I’ve noticed that it’s very tempting for people to get wrapped up in their own problems. It doesn’t really matter what concerns them; if there’s some obstacle that needs to be overcome, the knee-jerk reaction of just about anybody is to focus on that problem and how they would go about solving it. Very rarely do they ever step back, breathe and look at what caused the problem or at other problems orbiting around the problem where their focus is.
And here’s some startling news: Christians are just as bad at this. Shocked? It’s not too surprising—we’re not perfect, remember? But the problem isn’t in making the mistake, rather in continuing to make the mistake and how it shows in our relationship with God and how we treat Him. God’s people have a tendency to continually become self-absorbed and forget just to whom they belong. If you take a look at the book of Haggai, you’ll see how true this is.
Starting at verse 2 of Haggai 1 (NIV):
“This is what the LORD Almighty says: “These people say, ‘The time has not yet come to rebuild the LORD’s house.’”
3 Then the word of the LORD came through the prophet Haggai: 4 “Is it a time for you yourselves to be living in your paneled houses, while this house remains a ruin?”
5 Now this is what the LORD Almighty says: “Give careful thought to your ways. 6 You have planted much, but harvested little. You eat, but never have enough. You drink, but never have your fill. You put on clothes, but are not warm. You earn wages, only to put them in a purse with holes in it.”
Before I go on, let me back up a bit and give you some context.
Haggai’s ministry took place after the Jews had been released from captivity and sent back to Jerusalem—approximately twenty years after their captivity had ended (for those who are avid OT readers, this was decades before either Ezra or Nehemiah came to Jerusalem). In the twenty years since the first Jews were released from captivity, they hadn’t managed much in the way of rebuilding. Though they started rebuilding the temple early on, the work had been halted and would stay that way for about ten years.
Along comes Haggai, sent by God to speak to the leaders in Jerusalem. While the Jews had stopped working on the temple, they had evidently kept working on the city and on getting their homes back up. In other words, they had abandoned fixing up God’s house and worried about their own homes and God was not pleased with that.
Sometimes, it’s hard for us to appreciate a circumstance like this, but keep in mind that the temple was central to the Jews in their walk of faith. They knew it as their means of coming to God where he dwelt and bringing everything you had to him as an act of worship. While it may not have been the only method of worship or service open to the Jews, since God was there, it was the big unifying point in their lives.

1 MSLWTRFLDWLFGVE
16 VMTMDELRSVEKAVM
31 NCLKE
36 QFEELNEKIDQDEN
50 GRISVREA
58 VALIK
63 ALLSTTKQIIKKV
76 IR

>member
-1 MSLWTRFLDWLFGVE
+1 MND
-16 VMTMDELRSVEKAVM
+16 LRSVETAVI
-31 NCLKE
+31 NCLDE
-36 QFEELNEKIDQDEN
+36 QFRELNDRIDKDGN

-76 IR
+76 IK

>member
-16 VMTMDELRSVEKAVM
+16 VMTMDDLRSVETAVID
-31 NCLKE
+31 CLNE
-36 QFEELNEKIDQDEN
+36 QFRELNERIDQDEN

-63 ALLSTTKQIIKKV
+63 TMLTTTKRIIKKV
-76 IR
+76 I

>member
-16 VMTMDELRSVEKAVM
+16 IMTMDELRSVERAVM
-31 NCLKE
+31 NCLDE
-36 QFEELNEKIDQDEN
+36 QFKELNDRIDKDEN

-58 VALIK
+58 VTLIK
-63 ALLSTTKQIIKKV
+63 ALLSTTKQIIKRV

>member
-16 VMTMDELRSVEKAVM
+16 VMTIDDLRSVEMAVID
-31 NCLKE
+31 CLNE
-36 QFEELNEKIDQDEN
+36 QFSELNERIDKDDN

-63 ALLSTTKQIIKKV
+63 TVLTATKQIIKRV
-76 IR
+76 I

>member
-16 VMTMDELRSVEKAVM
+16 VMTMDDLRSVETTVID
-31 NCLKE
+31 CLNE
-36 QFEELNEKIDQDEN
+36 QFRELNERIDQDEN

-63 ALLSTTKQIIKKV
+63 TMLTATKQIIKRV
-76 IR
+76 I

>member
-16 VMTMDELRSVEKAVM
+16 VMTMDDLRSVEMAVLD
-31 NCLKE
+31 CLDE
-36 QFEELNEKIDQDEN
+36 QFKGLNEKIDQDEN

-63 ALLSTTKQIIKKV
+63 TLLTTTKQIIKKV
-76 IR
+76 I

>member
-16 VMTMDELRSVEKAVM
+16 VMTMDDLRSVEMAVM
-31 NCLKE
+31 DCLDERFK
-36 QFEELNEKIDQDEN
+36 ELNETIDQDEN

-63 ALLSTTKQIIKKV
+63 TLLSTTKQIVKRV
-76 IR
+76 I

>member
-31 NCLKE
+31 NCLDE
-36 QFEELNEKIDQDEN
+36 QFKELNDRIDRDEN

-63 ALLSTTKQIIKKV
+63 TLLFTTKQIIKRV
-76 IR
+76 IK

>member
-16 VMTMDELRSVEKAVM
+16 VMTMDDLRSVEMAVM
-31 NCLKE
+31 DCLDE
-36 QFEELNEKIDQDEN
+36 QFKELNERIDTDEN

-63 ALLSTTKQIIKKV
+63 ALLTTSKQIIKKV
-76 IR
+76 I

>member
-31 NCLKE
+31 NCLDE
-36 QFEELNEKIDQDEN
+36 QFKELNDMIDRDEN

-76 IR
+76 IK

So what message does God give Haggai? He basically says to the Jews, “You’re not getting a lot out of your work to rebuild your lives because you’ve ignored Me in the process.” Clearly, things had not been going well in the reconstruction since their decision to put the temple on hold. According to Haggai, any effort they made to rebuild and put their lives back in order proved unproductive—all because they decided to put God on the back-burner and worry about themselves first.
Have we moved away from this behavior? I don’t really think so. If anything, the choice is made worse by the tendency in America to insist on being self-made. I’m sure there are those who would disagree with my claim. They might say that this is some hold-out from our dusty, old religious days. However, I am not the one who is calling out this behavior—God is. That should give anyone plenty of reason to stop and think.
God called His people out for putting Him last. The God of Israel was becoming usurped again in the hearts of His people. It’s not very clear in the passage what usurped God, but it looks like concern for physical wants and needs—shelter, food, clothing, etc. I think that this is where we arrive at the scary part: we’re guilty of doing the exact same thing. We may not fess up to it in word, but our actions sure make it obvious. How are we guilty? We’re more concerned with how we can benefit from our actions instead of how we’re worshiping God; we’re more concerned with how to provide for ourselves instead of giving back to The One who provides for us. It’s choices like this—and they span more that just material concerns, by the way—that affect the direction and focus of our worship—ourselves or God—and affect just what kind of results we yield if we claim to be His children.
Jesus told a parable of a foolish man and a wise man—the story where the first man built his house on sand and the second man built his on a rock. The short of it: sand makes a lousy foundation. Anything built on sand is liable to fall apart as the sand shifts with the changing weather. This is not the case when you build on a foundation that is sturdy like a rock. The same is true of our life choices today. We can either build on the sand of things that are perceived as important now—the house, the perfect job, etc.—or on the rock that is God and His ways.
Often, these aren’t ways that best serve ourselves or bring us comfort or do whatever else it is that gets in the way of God’s house being built up in our lives. Those choices don’t seem to really help in the long run, anyway.